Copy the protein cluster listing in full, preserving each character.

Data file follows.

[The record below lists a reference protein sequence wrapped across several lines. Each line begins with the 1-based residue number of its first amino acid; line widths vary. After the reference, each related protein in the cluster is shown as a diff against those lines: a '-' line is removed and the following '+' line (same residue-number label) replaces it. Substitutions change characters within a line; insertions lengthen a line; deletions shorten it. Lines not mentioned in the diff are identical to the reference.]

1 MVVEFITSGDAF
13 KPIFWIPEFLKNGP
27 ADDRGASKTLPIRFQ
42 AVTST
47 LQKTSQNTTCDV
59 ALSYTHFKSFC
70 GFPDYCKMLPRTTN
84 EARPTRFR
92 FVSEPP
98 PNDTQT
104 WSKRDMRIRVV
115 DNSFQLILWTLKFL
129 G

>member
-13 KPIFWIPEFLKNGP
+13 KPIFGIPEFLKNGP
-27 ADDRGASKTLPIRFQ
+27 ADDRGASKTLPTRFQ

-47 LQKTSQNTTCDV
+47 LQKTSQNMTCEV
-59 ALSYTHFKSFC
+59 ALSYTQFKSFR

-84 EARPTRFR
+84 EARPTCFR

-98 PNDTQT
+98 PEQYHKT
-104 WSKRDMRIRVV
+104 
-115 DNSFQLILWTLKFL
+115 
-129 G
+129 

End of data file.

[The record below lists a reference protein sequence wrapped across several lines. Each line begins with the 1-based residue number of its first amino acid; line widths vary. After the reference, each related protein in the cluster is shown as a diff against those lines: a '-' line is removed and the following '+' line (same residue-number label) replaces it. Substitutions change characters within a line; insertions lengthen a line; deletions shorten it. Lines not mentioned in the diff are identical to the reference.]

1 MVVEFITSGDAF
13 KPIFWIPEFLKNGP
27 ADDRGASKTLPIRFQ
42 AVTST
47 LQKTSQNTTCDV
59 ALSYTHFKSFC
70 GFPDYCKMLPRTTN
84 EARPTRFR
92 FVSEPP
98 PNDTQT
104 WSKRDMRIRVV
115 DNSFQLILWTLKFL
129 G

>member
-13 KPIFWIPEFLKNGP
+13 KPIFGIPEFLKNGP
-27 ADDRGASKTLPIRFQ
+27 ADDRGASKTLPTRFQ

-47 LQKTSQNTTCDV
+47 LQKTSQNMTCEV
-59 ALSYTHFKSFC
+59 ALSYTQFKSFR

-84 EARPTRFR
+84 EARPTCFR

-98 PNDTQT
+98 PEQYHKT
-104 WSKRDMRIRVV
+104 
-115 DNSFQLILWTLKFL
+115 
-129 G
+129 